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Discussion Starter · #1 ·
My dd, who is 8, for several weeks has been a vegetarian (sp is off, i know but the worm ate my word <img alt="" class="inlineimg" src="http://www.mothering.com/discussions/images/smilies/greensad.gif" style="border:0px solid;" title="greensad"> ). She made this decision of her own free will. Everyone else in my household eats meat. I have honored my daughter's wishes on this and have left meat out of her diet. Well, she comes home from school today and tells me that she ate meat at lunch. I asked her why, because when my dd makes up her mind about something...there is no budging her <img alt="" class="inlineimg" src="http://www.mothering.com/discussions/images/smilies/smile.gif" style="border:0px solid;" title="smile">. She tells me that her teacher (who is 24 years old) told her that if she wanted to be a veggie when she was an adult that was fine but that it was a bad idea for a child <b>and that she was too skinny and NEEDED to eat meat</b> My daughter was and still is heartbroken. She told me when she got home that she really, really doesn't want to eat animals. Justice said that the teacher didn't actually MAKE her eat the meat. So I asked why she ate it and she said "but I don't want to be too skinny mama". I think I have done damage control....I told justice that if she didn't want to eat meat that she didn't have to and that eating meat wasn't going to change the fact that she is a slender girl (I did not use the word skinny). I am really bothered that this woman has laid the foundation of a frikkin complex in my 8 year old. I think I have done enough and I am cooking extra veggies for dinner...just for her.<br><br>
Now...What should I do about this teacher? I am going to Justice's school tomorrow (I can only hope that I am calm enough to speak rationally with this woman). I am also going to speak to the principal and probably the cafeteria staff (not sure if that is warrented though). I don't think that ANYONE should tell my daughter what to eat.<br><br>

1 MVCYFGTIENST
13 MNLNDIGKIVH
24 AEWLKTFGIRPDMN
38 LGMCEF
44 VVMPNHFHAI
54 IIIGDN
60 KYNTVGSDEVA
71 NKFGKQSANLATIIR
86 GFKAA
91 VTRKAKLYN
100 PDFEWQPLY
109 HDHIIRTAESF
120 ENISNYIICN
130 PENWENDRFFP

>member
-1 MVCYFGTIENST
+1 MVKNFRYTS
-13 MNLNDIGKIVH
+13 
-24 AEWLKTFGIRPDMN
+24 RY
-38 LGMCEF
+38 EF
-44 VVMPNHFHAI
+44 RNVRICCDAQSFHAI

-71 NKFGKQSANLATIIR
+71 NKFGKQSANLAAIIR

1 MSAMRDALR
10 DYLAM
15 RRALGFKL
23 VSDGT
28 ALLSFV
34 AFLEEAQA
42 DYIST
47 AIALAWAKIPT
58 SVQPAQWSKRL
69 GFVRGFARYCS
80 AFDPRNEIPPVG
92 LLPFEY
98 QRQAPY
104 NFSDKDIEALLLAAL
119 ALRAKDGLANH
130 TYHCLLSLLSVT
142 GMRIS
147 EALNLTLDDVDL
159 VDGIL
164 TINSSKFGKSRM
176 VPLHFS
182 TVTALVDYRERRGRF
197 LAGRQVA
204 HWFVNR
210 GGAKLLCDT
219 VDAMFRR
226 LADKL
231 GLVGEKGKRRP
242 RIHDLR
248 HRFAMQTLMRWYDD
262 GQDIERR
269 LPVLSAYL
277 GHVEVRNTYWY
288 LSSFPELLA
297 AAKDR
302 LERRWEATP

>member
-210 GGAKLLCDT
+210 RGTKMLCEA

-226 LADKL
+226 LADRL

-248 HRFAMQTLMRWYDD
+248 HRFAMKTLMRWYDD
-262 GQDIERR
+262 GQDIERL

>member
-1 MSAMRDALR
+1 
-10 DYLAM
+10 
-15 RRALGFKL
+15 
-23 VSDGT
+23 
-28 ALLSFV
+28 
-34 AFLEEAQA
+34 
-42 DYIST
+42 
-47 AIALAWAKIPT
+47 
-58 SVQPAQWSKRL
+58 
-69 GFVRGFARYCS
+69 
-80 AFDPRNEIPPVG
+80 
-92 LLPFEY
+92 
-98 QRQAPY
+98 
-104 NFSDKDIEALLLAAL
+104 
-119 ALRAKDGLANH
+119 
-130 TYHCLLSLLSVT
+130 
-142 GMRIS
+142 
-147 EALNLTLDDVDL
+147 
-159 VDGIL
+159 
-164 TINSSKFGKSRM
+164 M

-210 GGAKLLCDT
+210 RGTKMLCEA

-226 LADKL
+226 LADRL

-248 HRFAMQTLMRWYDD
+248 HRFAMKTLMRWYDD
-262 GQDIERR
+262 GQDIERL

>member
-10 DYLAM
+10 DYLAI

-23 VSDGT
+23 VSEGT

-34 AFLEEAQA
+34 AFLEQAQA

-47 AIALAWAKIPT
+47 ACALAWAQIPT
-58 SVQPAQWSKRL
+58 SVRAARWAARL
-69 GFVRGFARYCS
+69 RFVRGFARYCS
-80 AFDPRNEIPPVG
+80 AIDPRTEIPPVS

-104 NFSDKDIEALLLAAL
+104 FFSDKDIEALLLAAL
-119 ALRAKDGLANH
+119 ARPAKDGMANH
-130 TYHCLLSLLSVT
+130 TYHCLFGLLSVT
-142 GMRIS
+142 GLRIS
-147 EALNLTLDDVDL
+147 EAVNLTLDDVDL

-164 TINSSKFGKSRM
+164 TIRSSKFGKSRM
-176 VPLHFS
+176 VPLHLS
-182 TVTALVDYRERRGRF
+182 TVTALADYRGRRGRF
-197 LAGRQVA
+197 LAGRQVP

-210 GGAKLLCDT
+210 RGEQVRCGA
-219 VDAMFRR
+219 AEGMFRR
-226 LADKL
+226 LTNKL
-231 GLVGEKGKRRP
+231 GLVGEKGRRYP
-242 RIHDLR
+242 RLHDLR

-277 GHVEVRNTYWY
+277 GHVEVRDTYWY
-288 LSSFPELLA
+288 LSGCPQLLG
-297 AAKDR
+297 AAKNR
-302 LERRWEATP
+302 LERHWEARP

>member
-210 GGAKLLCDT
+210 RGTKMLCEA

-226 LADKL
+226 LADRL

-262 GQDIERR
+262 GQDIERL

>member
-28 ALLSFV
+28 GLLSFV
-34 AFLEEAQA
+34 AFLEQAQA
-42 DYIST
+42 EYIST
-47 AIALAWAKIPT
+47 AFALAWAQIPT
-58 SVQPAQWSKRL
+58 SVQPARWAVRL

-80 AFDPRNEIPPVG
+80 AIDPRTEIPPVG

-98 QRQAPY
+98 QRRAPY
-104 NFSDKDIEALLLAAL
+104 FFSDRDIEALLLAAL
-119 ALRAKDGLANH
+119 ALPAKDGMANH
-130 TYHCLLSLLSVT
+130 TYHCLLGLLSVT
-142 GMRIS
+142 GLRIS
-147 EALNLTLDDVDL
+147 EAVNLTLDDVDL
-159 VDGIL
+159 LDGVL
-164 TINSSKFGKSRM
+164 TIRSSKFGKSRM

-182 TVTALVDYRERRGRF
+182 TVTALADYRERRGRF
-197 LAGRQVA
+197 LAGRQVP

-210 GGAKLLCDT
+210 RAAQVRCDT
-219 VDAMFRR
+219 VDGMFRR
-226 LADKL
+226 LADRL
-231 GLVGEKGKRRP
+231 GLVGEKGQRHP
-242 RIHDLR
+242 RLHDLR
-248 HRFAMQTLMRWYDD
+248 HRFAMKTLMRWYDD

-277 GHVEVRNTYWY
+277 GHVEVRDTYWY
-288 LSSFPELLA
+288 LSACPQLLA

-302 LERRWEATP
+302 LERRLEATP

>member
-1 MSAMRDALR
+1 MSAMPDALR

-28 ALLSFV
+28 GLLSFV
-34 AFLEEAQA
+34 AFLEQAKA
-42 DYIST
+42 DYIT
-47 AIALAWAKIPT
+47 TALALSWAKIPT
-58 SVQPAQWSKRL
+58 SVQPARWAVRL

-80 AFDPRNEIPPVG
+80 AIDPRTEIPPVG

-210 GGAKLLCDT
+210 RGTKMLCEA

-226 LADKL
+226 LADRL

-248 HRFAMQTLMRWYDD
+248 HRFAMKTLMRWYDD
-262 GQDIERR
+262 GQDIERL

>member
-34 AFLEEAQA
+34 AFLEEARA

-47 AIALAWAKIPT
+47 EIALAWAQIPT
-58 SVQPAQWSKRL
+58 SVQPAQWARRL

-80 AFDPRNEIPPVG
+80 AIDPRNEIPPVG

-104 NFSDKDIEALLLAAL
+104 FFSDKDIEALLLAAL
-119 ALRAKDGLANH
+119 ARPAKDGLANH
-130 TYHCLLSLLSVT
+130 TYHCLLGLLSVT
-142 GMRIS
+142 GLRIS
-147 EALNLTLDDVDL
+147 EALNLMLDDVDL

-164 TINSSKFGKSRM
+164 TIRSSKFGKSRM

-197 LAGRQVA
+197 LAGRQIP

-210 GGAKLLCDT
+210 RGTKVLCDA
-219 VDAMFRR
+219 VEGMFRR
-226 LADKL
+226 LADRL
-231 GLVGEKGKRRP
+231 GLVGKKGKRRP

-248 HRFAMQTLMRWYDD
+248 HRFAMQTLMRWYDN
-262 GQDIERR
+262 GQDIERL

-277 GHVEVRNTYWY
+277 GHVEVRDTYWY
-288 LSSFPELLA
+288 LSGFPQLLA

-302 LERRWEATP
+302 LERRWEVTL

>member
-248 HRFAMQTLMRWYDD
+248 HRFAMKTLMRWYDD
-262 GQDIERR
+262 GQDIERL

deep breaths deep breaths counting backwards from ten...am still pissed
 

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That would make me so angry and you have every right to talk to the teacher, i definately would. Explain to her your daughters choice and firm belief in it. As her mother you are the only one with the right to worry about what she eats. Also as a "skinny" child I can tell you how I hated when my teachers would comment on it<img alt="" class="inlineimg" src="/img/vbsmilies/smilies/rolleyes.gif" style="border:0px solid;" title="rolleyes">: I would also bring that up to the teacher. My dd who is 6 takes alot of pride in what she eats, we are vegetarians and she loves bringing in fruit and veggies for her morning snack. She is on this edamame kick and brings in a bowl of it for snack time. The kids tease her about it and say it is yucky, we have had discussions about it. I am very truthful with her that some adults and kids do not know how to eat healthy and they think fruit snacks are just as good as fruit. I am fortunate enough to have a teacher who tries really hard to encourage healthy eating in her kids.<br><br>
Again I would calmly but firmly tell the teacher it is not her place to monitor your child and explain to her the damage control you had to do and how you are trying to encourage in your dd a healthy view of her body and what the taecher said is damaging to that.
 

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OMG I would be pissed! <img alt="" class="inlineimg" src="http://www.mothering.com/discussions/images/smilies/splat.gif" style="border:0px solid;" title="splat"> I was a vegetarian for over 8 years and my children were most of their lives as well. We just recently started eating meat. The only trouble we really had besides family and friends making comments was my oldest daughter's doctor. Of course he thought it was a bad idea and that she should choose, blah blah blah (but she shouldn't choose if she wants to eat meat, she should just eat it. lol). If a teacher EVER did that to my child, watch out. :LOL I would talk to the teacher and everyone else that's involved with her lunch at school and let them know that it's HER choice and they need to keep their mouths shut! I would also make a complaint to the principal.<br><br>
BTW, I will be more careful not to use the word skinny. I've always been on the other end of the complex so it never really occured to me that my daughter could be bothered by that. <img alt="" class="inlineimg" src="http://www.mothering.com/discussions/images/smilies/blush.gif" style="border:0px solid;" title="blush"> Thanks!
 

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That would make me *furious*! (My 4 yr old dd is a vegetarian of her own accord, so I can really imagine being in that position)<br>